Could petition exonerate Admiral John Byng after 260 years? Appeal to be presented to government during remembrance service on anniversary of execution
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The name of Admiral John Byng – born, baptised and buried in a village between Shefford and Biggleswade – has, rightly or wrongly, gone down in history as a byword for cowardice. But could a petition to the government see him exonerated after 260 years?
Executed by firing squad on HMS Monarch’s quarterdeck in 1757 after being blamed for the loss of Minorca to the French, Byng – from Southill, just north of Shefford – holds the unfortunate distinction of being the only British admiral ever sentenced to death.
He had been acquitted of cowardice and disaffection, but convicted of ‘failing to do his utmost’ on the grounds that he had returned to Gibraltar for repairs rather than pursuing the larger French fleet.
His family have long sought his exoneration, and on March 14 MP Tulip Siddiq is set to mark the 260th anniversary of his death by handing a petition from the Admiral Byng Campaign in to the Secretary of State for Defence, Michael Fallon.
The same day, the Bishop of Bedford, Rt Rev Richard Atkinson, will lead a remembrance service in Admiral Byng’s memory at All Saints Church in Southill – where he was baptised, and buried in the family vault – with the support of Byng’s family.
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Byng’s epitaph at the church reads: “To the perpetual disgrace of public justice the Hon’ble John Byng Esqr, Admiral of the Blue, fell a martyr to political persecution March 14 in the year 1757, when bravery and loyalty were insufficient securities for the life and honour of a naval officer.”
The Ministry of Defence refused to grant Byng a posthumous pardon in 2007, but the campaign to clear his name continues. In 2013, ahead of the family’s fresh appeal, an MoD spokesman said: “A posthumous pardon for Admiral John Byng was declined as no new evidence was presented.”
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Byng – whose father Rear-Admiral Sir George Byng was ennobled as Viscount Torrington – joined the Royal Navy aged only 13 in 1718 and, during a largely peaceful career mostly in the Mediterranean, rose to the rank of rear-admiral by 1747. He was MP for Rochester from 1751 to his death.
The Minorca episode came about when the island – a British possession from 1708 – was invaded by the French during the Seven Years’ War in 1756, with Byng subsequently despatched from the English Channel to relieve the British garrison at Fort St Philip.
He made clear his belief that he lacked sufficient ships or troops, but was denied reinforcements. He briefly engaged the French at the Battle of Minorca – during which neither side lost a ship – then remained near Minorca for four days without contacting Fort St Philip. He then returned to Gibraltar for repairs and to collect more troops, writing to the Admiralty that continuing to attack would be a pointless waste of resources.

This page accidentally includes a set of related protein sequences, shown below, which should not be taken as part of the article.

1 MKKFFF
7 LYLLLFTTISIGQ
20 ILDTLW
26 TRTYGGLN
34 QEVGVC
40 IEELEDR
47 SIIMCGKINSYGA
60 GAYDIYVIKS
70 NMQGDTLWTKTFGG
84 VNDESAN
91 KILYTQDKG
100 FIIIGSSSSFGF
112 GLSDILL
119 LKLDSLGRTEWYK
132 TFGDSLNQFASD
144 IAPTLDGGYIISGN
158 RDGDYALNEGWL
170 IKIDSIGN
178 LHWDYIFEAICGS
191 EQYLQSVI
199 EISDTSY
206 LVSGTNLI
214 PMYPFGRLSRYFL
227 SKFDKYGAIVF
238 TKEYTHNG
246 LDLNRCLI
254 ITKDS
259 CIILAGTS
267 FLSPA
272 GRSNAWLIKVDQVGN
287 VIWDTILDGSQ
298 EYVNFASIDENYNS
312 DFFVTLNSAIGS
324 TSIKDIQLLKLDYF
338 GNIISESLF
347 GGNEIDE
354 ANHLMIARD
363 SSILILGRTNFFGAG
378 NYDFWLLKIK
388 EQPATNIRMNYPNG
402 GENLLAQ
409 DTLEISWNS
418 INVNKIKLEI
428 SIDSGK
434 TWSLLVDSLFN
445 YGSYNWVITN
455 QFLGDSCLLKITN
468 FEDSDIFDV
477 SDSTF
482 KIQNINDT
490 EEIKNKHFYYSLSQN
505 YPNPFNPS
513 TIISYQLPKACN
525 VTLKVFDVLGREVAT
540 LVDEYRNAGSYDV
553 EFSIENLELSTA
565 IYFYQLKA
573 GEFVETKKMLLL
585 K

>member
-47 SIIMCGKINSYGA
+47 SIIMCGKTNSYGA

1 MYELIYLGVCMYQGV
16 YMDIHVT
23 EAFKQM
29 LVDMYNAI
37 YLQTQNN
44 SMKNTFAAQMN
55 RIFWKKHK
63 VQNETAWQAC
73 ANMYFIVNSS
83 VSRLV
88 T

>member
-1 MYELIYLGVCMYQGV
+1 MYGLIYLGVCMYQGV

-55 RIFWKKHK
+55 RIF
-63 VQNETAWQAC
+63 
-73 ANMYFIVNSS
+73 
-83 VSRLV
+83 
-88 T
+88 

Byng’s letter to the Admiralty caused consternation, with King George II saying: “This man will not fight!”
Isolated from outside support, Fort St Philip surrendered – and, after reports reached Britain of the unconvincing skirmish between Byng and the French fleet, Byng was relieved of his command in Gibraltar and brought home.
Amid outrage among fellow officers and the country in general – crowds chanted ‘swing, swing, Admiral Byng’ – he was put under arrest, and starting in December 1756 tried by court-martial for breach of the Articles of War, which had recently been amended to mandate capital punishment for officers who failed to do their utmost against the enemy.
The court acquitted Byng of personal cowardice or disaffection, but found that by choosing not to pursue the superior French fleet he had ‘failed to do his utmost’ – and reluctantly sentenced him to death, unanimously recommending that King George II exercise the royal prerogative of mercy.
The harsh penalty, coupled with suspicion that the Admiralty was trying to shield itself from blame by making a scapegoat of Byng, led opinion in both the navy and the public to swing in his favour – but the King would not be moved.
When the Prime Minister William Pitt the Elder told him that the Commons were inclined to mercy, the King replied: “You have taught me to look for the sense of my people elsewhere than in the House of Commons.”
On March 14, 1757, Byng was brought to the quarterdeck of HMS Monarch – where he had been detained off Spithead – to be executed in front of all hands, as well as men from neighbouring ships.
A coffin had already been brought aboard, inscribed ‘The Hon John Byng, Esqr. Died March 14th 1757’. He reluctantly agreed to be blindfolded on the grounds that it would be unfair for the firing squad to have to see his face.
The 52-year-old knelt on a cushion and, at 12 noon, indicated his readiness by dropping his handkerchief, upon which six marines shot him dead.
Some have followed the line of Byng’s epitaph in Southill, arguing that the admiral was a political victim, but historian Richard Cavendish disagreed in his 2007 treatment of the affair.
He concluded: “The rights and wrongs of the matter have been disputed ever since, but Byng was not a political victim and philosopher Voltaire’s comment in Candide, that ‘in this country, it is good to kill an admiral from time to time, in order to encourage the others’ probably hit the nail on the head.”
Another historian of the Royal Navy, Warren Tute, in 1983 called Byng’s execution ‘the worst legalistic crime in the nation’s annals’, adding that ‘far from encouraging anyone at all, this judicial murder had the opposite effect’.
Ms Siddiq is due to hand over the petition at 12 noon on March 14, exactly 260 years after Admiral Byng’s execution – with the remembrance service at All Saints set to start half an hour earlier.